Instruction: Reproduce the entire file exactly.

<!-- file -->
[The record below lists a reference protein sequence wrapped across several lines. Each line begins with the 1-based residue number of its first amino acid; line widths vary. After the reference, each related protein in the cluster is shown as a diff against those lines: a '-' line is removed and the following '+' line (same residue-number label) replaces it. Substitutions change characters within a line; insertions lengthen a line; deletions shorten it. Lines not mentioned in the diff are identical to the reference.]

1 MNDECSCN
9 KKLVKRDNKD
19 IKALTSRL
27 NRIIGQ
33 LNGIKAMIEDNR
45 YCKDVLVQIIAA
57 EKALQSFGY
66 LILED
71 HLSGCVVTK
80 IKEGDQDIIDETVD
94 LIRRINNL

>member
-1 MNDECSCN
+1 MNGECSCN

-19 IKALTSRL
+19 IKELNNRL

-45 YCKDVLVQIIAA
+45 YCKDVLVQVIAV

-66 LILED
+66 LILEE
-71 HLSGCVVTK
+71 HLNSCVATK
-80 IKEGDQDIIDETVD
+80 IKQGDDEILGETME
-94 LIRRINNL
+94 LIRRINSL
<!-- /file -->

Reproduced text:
[The record below lists a reference protein sequence wrapped across several lines. Each line begins with the 1-based residue number of its first amino acid; line widths vary. After the reference, each related protein in the cluster is shown as a diff against those lines: a '-' line is removed and the following '+' line (same residue-number label) replaces it. Substitutions change characters within a line; insertions lengthen a line; deletions shorten it. Lines not mentioned in the diff are identical to the reference.]

1 MNDECSCN
9 KKLVKRDNKD
19 IKALTSRL
27 NRIIGQ
33 LNGIKAMIEDNR
45 YCKDVLVQIIAA
57 EKALQSFGY
66 LILED
71 HLSGCVVTK
80 IKEGDQDIIDETVD
94 LIRRINNL

>member
-1 MNDECSCN
+1 MNGECSCN

-19 IKALTSRL
+19 IKELNNRL

-45 YCKDVLVQIIAA
+45 YCKDVLVQVIAV

-66 LILED
+66 LILEE
-71 HLSGCVVTK
+71 HLNSCVATK
-80 IKEGDQDIIDETVD
+80 IKQGDDEILGETME
-94 LIRRINNL
+94 LIRRINSL